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Re: Help me make it better - mix & mastering a choral work

Postby george_vel » Tue Feb 16, 2021 11:26 am

:thumbup:
Mike, thanks for your feedback, I highly appreciate it.

Mike Stranks wrote:...
But I don't know how you recorded and mixed this so I won't comment further on that - it will just be speculation.
...

Was not recorded by me, but I know the details.

This was recorded in a church. The choir was placed in 3 rows, around 30 people, with greater distance between the singers. Three mics were placed at them in A/B setup, and despite the attempt to keep 3:1 rule, not very good separation was achieved, especially in tenors/basses sections, who were captured by one mic. So these should not be considered exactly "section mics".
Another mic was positioned for the bass soloist, who was standing in front and few meters away from the basses section. And another one was placed more than 10 meters away from the choir to capture the reverb only, so I call it distant mic. The soloist and bass/tenor mics were KM184s, for the rest Rode NT5s were used.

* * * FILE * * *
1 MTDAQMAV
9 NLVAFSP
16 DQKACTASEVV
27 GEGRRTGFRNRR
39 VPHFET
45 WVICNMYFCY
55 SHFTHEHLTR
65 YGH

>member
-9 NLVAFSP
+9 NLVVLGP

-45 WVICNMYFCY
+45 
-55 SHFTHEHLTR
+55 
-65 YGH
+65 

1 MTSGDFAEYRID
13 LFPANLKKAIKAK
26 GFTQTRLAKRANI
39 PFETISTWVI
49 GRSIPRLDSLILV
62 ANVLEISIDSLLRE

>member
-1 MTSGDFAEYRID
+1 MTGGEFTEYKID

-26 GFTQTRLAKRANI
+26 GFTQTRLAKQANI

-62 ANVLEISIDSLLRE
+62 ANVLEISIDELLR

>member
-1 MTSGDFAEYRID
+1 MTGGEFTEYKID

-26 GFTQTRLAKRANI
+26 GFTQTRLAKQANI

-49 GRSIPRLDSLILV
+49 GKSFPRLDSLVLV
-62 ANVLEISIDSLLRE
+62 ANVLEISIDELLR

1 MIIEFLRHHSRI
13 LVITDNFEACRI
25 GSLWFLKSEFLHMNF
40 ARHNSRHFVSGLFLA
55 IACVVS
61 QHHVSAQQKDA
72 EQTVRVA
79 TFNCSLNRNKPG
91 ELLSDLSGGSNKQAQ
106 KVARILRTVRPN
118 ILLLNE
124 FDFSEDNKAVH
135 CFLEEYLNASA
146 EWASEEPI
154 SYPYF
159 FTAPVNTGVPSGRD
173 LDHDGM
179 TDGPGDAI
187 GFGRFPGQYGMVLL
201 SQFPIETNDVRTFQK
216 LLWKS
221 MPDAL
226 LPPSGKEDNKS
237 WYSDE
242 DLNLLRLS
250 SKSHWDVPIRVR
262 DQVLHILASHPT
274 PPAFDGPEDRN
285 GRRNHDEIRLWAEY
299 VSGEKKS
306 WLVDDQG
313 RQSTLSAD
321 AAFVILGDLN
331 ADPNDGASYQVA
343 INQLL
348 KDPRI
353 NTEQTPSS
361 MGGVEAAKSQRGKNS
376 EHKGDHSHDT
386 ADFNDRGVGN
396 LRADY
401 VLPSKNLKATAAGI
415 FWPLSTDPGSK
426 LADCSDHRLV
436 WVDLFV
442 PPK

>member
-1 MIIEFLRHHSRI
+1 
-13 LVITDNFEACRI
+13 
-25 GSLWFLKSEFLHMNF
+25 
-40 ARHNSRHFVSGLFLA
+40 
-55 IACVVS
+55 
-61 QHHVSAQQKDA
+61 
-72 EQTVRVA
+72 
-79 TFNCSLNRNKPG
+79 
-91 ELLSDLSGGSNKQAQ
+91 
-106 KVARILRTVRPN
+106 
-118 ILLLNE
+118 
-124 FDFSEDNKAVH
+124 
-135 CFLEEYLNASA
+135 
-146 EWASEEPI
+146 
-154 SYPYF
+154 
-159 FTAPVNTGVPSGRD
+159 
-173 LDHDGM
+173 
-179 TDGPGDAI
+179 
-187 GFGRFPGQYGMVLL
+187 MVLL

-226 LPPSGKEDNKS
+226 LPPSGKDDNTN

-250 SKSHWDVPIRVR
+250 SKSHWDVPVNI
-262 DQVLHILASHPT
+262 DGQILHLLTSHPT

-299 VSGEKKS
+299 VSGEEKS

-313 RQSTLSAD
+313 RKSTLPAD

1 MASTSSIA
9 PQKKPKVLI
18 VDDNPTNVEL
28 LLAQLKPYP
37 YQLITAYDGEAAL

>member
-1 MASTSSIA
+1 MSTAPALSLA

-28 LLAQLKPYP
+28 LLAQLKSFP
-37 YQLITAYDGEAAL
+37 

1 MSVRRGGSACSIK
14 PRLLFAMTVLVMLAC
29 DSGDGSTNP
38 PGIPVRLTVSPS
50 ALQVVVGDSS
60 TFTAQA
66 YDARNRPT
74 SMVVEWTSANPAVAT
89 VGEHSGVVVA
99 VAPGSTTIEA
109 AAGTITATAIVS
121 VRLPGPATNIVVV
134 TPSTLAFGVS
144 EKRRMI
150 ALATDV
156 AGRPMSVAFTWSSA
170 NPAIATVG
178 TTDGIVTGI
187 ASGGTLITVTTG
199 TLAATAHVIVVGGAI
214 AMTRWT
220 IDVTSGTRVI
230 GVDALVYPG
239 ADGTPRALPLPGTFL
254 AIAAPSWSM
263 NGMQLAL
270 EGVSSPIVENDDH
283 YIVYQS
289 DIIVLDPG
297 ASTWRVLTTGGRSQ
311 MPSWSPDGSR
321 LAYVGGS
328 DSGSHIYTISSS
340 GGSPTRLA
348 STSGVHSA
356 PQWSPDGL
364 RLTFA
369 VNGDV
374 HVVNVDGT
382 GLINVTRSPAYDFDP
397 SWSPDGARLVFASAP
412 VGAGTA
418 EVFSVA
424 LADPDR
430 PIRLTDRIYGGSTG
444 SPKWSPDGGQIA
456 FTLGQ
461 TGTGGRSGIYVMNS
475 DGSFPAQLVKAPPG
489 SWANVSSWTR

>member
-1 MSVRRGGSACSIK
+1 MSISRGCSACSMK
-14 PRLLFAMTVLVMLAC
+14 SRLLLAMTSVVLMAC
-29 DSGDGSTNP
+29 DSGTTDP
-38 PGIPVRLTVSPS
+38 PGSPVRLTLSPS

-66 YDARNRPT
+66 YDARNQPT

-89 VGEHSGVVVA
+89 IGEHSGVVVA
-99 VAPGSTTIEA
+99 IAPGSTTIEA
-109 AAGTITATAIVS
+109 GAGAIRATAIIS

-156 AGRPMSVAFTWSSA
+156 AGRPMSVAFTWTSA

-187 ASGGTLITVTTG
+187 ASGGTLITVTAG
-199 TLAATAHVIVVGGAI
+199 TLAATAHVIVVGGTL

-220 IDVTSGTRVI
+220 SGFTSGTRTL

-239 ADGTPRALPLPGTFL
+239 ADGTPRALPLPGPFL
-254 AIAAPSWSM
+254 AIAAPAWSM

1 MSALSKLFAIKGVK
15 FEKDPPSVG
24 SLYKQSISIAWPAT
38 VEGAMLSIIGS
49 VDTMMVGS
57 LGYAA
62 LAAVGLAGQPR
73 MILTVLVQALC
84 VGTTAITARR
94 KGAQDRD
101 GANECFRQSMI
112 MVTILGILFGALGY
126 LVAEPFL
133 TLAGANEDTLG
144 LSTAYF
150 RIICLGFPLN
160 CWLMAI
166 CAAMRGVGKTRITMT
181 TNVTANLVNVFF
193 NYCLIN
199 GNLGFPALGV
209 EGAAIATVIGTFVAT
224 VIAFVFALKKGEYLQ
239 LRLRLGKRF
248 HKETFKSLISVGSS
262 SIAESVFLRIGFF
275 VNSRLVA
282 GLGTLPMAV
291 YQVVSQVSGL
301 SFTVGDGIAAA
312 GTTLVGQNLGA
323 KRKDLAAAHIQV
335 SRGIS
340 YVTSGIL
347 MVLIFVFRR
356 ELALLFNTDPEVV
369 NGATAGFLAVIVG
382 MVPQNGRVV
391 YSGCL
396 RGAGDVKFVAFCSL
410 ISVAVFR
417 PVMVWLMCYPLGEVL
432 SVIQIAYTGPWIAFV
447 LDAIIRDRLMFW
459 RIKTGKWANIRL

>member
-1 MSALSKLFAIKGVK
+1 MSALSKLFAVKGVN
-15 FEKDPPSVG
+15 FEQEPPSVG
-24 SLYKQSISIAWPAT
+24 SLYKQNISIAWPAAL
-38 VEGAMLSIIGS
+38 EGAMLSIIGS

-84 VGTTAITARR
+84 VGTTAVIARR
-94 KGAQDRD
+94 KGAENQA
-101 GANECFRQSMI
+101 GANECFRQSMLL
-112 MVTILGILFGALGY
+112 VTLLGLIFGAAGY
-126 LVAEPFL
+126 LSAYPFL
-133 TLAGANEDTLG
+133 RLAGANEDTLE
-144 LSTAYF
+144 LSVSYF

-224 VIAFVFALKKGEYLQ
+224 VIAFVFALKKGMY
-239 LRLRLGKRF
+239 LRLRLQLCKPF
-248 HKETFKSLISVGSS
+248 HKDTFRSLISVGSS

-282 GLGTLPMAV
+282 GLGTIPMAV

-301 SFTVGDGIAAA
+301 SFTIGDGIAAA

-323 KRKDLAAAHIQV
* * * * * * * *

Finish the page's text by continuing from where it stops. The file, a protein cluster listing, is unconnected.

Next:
Mixing is very conservative - only subtractive EQ and a small boost of 1 db with Q=1.5 in the tenors/basses track around 170 Hz. Sopranos are panned 45 degrees left, basses/tenors 45 degrees right, altos 7 degrees left, the distant mic 7 degrees right and is -15 db less in the mix compared to the rest. The soloist is at the center. Maybe this is giving you the narrow stereo image you're talking about?

Mastering (in order of the chain):
- a preset from mastering plugin by Ozone 5 called "Gentle polish" and consisting of imager, multiband comp and maximizer